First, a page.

published Saturday, February 11th, 2012

Will weekend freeze harm blooming plants?

By Pat Lea

Q: Is there any chance I can save the daffodils in full bloom in my yard from upcoming cold temperatures? What about the ones just coming up?

A: You may have to race out and do something immediately. Recent unseasonably warm temperatures have created an early display by our crocuses and daffodils, and many are now in full bloom.

The crocuses often appear early, and they may be almost done blooming for this year. You can cover their green foliage with a light layer of pine needles to help the green leaves survive a freeze if one is predicted for your area. We want the foliage to survive to enable the bulbs to store energy for next year. You can purchase freeze cloth at many nursery shops. Use this light layer to help hold soil heat in and around the plants.

The tall foliage of daffodils can be protected by covering with cardboard boxes, black plastic nursery pots or old clay pots. Any item that you have that can cover the plant without squashing it will do. Search your cupboards for possibilities.

You can surround the base of daffodil foliage with a light layer of pine needles to support the foliage and then cover the area with freeze cloth or a fabric sheet. Your objective is to create a protective layer and capture the warmth of the soil.

If a hard freeze is predicted, you can enjoy your daffodils indoors. Cut the flowers that are in full bloom, and use them in arrangements. They are often too tender to survive, and you will have to cut them away to clean up the plant anyway.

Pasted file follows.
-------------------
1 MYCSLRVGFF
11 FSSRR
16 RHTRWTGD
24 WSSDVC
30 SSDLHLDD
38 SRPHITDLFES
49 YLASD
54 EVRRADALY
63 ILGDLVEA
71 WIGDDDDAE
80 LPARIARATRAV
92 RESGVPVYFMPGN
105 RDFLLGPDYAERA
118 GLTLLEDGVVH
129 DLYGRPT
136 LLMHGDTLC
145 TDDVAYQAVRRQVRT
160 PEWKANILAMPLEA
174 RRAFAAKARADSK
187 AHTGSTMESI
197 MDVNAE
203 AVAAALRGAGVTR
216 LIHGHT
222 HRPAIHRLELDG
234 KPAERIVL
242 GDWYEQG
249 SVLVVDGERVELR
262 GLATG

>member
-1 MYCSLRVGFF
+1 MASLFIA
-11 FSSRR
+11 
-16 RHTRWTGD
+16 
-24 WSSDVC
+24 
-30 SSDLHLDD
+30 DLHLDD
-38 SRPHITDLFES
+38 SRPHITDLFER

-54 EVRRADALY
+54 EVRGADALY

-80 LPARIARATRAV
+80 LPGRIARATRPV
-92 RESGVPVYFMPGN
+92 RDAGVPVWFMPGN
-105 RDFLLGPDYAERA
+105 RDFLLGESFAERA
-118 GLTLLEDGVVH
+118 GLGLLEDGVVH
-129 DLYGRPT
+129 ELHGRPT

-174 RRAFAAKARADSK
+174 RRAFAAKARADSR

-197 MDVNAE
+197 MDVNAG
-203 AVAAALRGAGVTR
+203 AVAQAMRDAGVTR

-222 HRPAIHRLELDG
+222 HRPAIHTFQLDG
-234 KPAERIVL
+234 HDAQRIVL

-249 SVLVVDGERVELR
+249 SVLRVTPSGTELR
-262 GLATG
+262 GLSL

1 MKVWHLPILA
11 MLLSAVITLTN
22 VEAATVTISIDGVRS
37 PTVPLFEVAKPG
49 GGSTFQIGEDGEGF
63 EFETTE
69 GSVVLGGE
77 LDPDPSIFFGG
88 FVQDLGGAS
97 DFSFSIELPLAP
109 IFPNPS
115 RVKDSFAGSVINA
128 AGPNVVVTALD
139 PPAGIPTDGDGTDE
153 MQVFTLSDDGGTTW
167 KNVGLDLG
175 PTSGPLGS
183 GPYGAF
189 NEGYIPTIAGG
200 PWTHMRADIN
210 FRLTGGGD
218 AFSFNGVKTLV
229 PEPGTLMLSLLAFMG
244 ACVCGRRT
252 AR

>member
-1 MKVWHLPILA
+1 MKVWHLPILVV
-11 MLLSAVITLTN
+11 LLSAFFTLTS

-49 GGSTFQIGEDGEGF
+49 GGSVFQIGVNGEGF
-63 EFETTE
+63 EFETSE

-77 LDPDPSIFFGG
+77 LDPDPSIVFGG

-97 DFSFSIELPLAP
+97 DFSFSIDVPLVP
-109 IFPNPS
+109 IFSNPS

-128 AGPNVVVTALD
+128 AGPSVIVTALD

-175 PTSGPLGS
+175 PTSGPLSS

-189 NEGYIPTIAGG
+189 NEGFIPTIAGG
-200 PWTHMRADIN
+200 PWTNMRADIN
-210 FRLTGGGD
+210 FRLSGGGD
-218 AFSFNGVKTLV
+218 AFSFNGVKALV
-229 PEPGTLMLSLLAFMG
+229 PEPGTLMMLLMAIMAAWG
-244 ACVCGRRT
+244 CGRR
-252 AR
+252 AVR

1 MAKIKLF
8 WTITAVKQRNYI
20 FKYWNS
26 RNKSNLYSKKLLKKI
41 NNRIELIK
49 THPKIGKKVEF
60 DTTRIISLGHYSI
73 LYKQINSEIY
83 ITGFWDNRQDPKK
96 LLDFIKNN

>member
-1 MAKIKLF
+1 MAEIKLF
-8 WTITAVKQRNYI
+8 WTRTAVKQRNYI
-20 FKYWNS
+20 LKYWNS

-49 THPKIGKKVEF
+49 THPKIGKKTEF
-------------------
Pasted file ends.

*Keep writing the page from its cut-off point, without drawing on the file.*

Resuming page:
As you may have noticed with partly open flowers, when frost gets to the plant, the stems collapse and the flowers never open. Better to enjoy them, so cut and allow them to open indoors.

The foliage clumps that are barely emerging from the soil for late-blooming daffodils or tulips can be covered with fabric, cardboard or pots. Try to create a little greenhouse effect for each tuft. Try not to squash the foliage since it may recover to full height.

If cold temperatures do produce major problems for your daffodils or other bulbs, fertilize whatever remains as you would usually do. They may be unsightly, but they need the nutrients for the health of the bulb.

Also consider planting some of the early frost-resistant plants such as the trusty and tough hellebores. Their flowers stand up to a frost, and so will the flowers of the early Galanthus nivalis or Snowdrops. These dainty white flowers naturalize well, will pop through a snow cover and are a dainty but tough reminder that spring is around the corner.

Email Pat Lea at lea.pat@gmail.com.

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